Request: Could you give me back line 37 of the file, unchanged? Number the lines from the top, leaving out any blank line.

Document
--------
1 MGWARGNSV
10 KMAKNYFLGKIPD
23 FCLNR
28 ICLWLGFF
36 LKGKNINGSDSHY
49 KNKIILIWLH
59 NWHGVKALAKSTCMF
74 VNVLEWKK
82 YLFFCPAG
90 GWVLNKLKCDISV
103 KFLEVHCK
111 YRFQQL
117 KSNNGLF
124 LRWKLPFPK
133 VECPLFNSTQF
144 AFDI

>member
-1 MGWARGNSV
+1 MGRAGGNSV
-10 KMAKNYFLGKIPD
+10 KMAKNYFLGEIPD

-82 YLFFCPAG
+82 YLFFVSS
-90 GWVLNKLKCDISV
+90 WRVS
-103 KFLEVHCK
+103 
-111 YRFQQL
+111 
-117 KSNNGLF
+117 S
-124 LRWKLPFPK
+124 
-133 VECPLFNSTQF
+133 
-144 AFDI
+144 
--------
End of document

+144 